Surely the lyrics to a lost verse from Alanis Morrisette's not-overly ironic 90s smash Ironic, this quirk of travel in Southeast Asia is so ubiquitous I've decided it's more fun than annoying. But only fractionally. The scene goes, you've just arrived at whatever temple, market, historic landmark, restaurant, bar or beach you've chosen. No sooner have you disembarked from one taxi or tuk-tuk then there's another one ready to take its place.
"Hello sir, where you going?"
"I've just arrived! You saw me get out of the tuk-tuk!"
"Yes but where you going? I take you."
Trying to convince your new friend that you're now at your destination and any further movement for the time being can be done on foot draws puzzled expressions.
2: Taking until the end of a holiday to understand American food portions
I was recently in the States for a couple of weeks with my fiancee and despite being repeat visitors, the notion we could order one dish between us at restaurants and still need a doggy bag took some bedding in. After each meal, we'd stagger out having made no visible incursions in the mountains of food on our plates. Order pancakes and you'll be delivered a stack the size of your head.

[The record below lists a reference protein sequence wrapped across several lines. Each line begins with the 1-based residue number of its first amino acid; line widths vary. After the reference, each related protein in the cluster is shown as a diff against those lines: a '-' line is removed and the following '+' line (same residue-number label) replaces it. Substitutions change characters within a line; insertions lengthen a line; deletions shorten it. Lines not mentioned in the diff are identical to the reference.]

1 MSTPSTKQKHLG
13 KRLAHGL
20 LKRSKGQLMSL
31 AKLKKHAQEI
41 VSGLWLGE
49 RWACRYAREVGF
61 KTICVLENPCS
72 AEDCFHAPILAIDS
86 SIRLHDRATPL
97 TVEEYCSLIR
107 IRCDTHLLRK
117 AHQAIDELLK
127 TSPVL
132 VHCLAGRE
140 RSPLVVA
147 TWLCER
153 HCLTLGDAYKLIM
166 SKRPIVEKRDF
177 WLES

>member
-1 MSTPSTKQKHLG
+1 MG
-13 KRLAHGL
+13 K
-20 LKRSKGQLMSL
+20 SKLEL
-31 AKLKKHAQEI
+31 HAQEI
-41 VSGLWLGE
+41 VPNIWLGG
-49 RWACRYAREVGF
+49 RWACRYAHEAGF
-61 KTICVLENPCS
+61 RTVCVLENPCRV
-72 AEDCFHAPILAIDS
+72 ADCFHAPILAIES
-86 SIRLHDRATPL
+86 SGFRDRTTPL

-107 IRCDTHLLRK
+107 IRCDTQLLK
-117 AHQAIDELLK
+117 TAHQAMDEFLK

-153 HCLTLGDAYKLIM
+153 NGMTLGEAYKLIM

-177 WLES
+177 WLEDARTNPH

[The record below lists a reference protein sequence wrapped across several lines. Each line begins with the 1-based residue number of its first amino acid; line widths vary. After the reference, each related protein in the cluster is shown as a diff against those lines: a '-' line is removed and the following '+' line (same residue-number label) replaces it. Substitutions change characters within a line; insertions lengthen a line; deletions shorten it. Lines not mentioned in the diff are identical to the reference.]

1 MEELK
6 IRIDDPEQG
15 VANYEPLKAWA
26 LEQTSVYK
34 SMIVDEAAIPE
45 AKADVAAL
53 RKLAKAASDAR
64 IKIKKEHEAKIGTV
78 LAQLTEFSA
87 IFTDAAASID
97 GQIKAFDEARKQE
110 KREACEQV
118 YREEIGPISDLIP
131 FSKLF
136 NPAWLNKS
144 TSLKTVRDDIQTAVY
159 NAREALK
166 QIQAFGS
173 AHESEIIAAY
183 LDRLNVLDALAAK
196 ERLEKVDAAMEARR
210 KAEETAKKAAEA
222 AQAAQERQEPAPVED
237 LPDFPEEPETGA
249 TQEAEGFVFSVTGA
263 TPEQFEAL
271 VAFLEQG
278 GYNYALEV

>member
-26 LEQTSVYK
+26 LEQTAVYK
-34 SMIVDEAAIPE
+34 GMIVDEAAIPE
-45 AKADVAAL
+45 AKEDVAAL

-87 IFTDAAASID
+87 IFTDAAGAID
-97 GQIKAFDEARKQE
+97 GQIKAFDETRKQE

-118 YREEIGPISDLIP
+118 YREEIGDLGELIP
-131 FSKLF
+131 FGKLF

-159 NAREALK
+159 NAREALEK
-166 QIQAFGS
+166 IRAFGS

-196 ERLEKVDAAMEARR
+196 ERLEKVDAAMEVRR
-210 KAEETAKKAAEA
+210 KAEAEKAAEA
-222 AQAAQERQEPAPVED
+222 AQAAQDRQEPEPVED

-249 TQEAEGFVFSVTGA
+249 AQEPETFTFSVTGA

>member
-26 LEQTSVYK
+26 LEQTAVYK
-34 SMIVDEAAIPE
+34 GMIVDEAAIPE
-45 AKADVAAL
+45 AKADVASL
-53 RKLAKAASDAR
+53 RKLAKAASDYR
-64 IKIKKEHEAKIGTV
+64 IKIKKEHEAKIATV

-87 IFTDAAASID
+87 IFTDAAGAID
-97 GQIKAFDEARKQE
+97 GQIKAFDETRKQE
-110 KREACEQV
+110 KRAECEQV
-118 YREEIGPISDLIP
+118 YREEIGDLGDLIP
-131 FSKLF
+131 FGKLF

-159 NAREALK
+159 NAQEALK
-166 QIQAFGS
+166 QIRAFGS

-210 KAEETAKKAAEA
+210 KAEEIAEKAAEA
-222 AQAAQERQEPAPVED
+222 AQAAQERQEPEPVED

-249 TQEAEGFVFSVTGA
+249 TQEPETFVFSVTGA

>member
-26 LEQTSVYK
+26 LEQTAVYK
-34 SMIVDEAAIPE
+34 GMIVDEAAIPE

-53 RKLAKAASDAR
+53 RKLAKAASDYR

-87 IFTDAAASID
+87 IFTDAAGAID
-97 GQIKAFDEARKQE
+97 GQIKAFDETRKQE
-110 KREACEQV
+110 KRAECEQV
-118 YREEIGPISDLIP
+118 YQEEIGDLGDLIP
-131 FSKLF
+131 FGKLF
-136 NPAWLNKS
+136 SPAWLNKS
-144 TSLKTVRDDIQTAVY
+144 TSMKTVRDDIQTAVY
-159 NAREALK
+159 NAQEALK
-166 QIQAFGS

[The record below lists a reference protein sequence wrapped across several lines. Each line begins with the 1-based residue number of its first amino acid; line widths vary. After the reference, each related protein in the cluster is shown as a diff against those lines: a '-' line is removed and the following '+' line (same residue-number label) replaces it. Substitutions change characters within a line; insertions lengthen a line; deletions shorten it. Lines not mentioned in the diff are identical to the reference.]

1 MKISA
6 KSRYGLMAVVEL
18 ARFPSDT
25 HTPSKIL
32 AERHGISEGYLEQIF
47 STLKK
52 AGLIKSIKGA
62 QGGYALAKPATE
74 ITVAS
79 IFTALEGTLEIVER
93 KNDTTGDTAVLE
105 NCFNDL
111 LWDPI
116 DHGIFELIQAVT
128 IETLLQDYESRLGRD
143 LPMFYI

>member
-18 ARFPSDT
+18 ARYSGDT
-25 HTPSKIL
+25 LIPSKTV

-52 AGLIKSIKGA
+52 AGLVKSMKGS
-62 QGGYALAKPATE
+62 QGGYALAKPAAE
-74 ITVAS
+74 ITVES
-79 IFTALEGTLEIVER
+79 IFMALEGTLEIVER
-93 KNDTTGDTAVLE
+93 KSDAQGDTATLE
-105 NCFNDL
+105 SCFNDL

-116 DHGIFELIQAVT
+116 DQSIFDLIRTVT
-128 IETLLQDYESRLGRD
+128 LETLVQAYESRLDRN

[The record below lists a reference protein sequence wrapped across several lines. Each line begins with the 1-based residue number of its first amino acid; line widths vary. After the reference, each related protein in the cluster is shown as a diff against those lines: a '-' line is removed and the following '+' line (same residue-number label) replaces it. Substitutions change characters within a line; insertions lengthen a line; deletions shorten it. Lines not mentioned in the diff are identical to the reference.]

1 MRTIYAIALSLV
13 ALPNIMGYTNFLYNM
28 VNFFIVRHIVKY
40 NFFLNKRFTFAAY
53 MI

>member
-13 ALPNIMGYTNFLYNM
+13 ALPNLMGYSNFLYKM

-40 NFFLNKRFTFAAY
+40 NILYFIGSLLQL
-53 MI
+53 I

A saloon-style sports bar on Sunset Strip in LA was the most spectacular. The Cajun Chicken Breast I ordered turned out to be three large breasts. As for my lovely lady's chicken pasta, she ate what she could, I did my best to help out - having polished off my three breasts - and we piled the rest into a box the size of a KFC bucket. We had lunch and dinner the next day from the doggy bag by which stage the chicken pasta seemed to have taken on mythic qualities akin to Jesus feeding the 5000.
A day or two out before flying home, we did some vigorous self-back-patting having ordered just the one plate for the both us and being fully satisfied. And then the reality of the money and food wasted the past two weeks hit and the back-patting eased. Next time!
3: Making fun of overly cautious travellers and their massive medical kits
During my 20s, I used to get all smug about fellow travellers who'd heave around these massive medical kits in their backpacks. I'd try to keep my smugness to myself, but it was occasionally hard to hide my misplaced arrogance about an ability to stay healthy in developing countries.
"I didn't even bring any plasters!" I'd brag, basking in the glow of thinking I was more iron-gutted and worldly wise than I really was.
It's some glow, but when you're so ill you're literally crawling on your hands and knees to the room of the backpackers who'd let slip at dinner they had pills and potions for every known sickness to mankind, that smug glow has definitely faded.
The old adage: travel with a medical kit. The other old adage: don't eat the pizza in Burma.
Tim Roxborogh hosts Newstalk ZB's The Two, Coast Soul on Coast and iHeartRadio and writes the music and travel blog RoxboroghReport.com.